I'm not an adherent of either hobby per se, but I do tend towards the wargaming end of roleplaying, as I like games that include the visual element of scale figures on the table. Personally, I also find that a reasonable selection of scenery or props also helps. These range from free (ominous looking chuckie stanes picked out of the aggregate on the unsurfaced access road outside my window in Hepburn Hall in the days when it was still a hall of residence and the road was unsurfaced) or historic relics of childhood through low cost (match sticks for marking boundary lines such as walls) up to the current commercial stuff on offer at the events in question.
The proportion of scenery to figures at Claymore seemd to have increased, with some particularly impressive pieces from a vendor I hadn't seen before, Grand Manner, as well as the usual suspects like Ainsty, Hovels and Scheltrum. Many of the prices are also impressive, which is a shame, but the odd piece is worth it.
At Claymore, I picked up a few things which may make for impressive set pieces at some point, particularly now that there is a UK importer (Newline Designs) for things from The London War Room. It was well worth the trip to Edinburgh, as the most interesting pieces came from another company I'd never heard of, Monolith Designs. Purchases at the model railway exhibition were more in the line of various kinds of scatter for applying grass or gravel to bases, though it's also a good opportunity to buy small-scale tools if you have a requirement. I didn't.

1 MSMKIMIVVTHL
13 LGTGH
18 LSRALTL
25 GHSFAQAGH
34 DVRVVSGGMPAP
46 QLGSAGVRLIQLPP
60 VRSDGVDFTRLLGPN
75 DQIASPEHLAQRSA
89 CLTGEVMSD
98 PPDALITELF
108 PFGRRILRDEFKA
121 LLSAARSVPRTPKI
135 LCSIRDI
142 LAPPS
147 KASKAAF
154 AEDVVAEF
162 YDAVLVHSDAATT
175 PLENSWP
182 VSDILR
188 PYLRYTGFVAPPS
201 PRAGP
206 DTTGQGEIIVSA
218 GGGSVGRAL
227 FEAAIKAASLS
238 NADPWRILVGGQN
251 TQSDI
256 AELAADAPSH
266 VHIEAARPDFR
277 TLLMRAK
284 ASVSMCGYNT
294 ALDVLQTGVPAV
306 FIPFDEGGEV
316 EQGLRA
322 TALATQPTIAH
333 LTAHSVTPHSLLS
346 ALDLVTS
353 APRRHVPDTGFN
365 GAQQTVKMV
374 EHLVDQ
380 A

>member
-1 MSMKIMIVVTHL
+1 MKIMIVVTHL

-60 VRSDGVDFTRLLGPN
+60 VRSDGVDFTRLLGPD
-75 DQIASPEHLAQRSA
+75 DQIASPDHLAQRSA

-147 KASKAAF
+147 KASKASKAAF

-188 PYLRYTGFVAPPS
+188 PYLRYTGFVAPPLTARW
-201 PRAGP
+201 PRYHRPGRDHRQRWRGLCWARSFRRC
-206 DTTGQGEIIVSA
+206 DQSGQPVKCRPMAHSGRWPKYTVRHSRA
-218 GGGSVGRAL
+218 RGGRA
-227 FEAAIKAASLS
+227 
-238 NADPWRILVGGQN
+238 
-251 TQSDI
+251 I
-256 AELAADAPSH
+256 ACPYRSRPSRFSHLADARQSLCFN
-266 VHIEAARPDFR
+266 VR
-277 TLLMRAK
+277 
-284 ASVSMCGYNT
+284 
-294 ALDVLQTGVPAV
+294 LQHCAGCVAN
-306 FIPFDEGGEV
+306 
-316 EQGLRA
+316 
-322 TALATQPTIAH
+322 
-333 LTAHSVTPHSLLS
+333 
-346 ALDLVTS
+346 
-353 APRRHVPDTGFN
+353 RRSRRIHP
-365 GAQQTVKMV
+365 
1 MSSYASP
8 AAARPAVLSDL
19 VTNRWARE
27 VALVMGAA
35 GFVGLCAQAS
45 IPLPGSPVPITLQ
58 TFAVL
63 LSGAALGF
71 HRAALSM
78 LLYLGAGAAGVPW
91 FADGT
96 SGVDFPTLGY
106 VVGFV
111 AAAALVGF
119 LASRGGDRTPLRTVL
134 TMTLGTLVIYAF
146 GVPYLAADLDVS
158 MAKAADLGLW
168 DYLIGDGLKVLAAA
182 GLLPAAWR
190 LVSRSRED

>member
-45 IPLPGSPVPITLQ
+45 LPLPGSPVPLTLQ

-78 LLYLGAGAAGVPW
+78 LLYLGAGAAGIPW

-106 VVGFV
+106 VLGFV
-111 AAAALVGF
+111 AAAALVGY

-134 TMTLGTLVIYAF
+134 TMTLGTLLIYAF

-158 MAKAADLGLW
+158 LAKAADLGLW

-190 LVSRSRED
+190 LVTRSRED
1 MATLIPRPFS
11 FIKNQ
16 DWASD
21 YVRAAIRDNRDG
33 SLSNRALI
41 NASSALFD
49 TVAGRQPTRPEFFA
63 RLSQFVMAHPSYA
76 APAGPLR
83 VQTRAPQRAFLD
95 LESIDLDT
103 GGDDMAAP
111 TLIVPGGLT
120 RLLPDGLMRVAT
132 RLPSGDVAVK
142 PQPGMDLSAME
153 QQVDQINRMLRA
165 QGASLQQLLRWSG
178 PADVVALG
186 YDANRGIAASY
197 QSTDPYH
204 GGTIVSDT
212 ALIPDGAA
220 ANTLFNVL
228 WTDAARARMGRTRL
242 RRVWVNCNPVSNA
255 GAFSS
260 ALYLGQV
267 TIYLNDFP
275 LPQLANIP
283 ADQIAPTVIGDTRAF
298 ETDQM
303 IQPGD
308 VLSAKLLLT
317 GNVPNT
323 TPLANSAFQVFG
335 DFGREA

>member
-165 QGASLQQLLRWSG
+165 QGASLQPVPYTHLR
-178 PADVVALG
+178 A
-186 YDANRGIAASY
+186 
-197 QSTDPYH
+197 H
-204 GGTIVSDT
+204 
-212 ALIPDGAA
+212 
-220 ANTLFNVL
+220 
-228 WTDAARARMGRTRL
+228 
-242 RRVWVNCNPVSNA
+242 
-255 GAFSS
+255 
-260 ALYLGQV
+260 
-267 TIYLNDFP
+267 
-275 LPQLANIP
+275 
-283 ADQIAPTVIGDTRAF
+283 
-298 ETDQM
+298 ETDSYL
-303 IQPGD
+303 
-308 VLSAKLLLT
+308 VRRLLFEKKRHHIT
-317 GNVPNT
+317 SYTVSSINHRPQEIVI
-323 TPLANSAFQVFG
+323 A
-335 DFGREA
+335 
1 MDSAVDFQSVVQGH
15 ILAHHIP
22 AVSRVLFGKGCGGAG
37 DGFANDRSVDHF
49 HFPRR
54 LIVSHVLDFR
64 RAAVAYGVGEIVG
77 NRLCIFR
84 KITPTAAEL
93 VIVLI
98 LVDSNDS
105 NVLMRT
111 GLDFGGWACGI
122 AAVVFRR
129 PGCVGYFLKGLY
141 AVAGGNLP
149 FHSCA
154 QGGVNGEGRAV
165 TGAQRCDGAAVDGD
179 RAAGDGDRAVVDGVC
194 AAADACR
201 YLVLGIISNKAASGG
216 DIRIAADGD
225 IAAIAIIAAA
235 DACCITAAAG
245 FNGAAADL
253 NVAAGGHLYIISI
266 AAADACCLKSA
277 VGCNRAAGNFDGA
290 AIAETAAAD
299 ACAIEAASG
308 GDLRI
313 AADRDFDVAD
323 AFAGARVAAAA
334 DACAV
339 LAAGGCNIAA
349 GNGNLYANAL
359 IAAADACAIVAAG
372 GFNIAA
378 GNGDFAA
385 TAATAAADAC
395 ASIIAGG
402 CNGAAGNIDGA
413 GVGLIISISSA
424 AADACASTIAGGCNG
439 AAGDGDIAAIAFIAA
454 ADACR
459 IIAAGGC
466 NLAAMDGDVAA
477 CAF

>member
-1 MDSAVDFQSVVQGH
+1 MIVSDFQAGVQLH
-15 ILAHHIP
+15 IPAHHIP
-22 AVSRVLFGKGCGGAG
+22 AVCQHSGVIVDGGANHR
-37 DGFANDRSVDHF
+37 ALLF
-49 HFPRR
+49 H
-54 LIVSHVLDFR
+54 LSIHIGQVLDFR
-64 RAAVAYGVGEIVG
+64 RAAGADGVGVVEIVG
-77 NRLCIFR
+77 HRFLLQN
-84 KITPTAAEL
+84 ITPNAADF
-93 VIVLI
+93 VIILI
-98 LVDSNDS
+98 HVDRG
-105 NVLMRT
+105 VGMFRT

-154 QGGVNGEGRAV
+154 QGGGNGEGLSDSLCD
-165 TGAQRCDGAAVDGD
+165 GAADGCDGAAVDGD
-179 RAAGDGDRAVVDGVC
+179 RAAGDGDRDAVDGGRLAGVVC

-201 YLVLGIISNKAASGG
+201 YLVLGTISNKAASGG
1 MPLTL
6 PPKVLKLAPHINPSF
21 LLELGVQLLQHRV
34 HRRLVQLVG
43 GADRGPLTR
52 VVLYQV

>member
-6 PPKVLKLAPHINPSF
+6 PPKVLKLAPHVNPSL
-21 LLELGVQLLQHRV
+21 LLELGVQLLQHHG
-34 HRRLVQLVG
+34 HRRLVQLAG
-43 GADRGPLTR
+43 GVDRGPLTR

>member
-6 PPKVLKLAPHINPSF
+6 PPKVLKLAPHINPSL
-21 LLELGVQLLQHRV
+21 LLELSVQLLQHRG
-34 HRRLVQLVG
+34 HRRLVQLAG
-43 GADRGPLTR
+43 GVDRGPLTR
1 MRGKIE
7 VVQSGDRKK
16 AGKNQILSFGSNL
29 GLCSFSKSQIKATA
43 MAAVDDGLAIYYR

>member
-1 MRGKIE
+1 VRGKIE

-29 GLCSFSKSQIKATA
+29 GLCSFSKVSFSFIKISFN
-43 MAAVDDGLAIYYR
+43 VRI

I'm not sure of a year for the picture with this entry, but it was pretty certainly while I was an inmate of Hepburn Hall.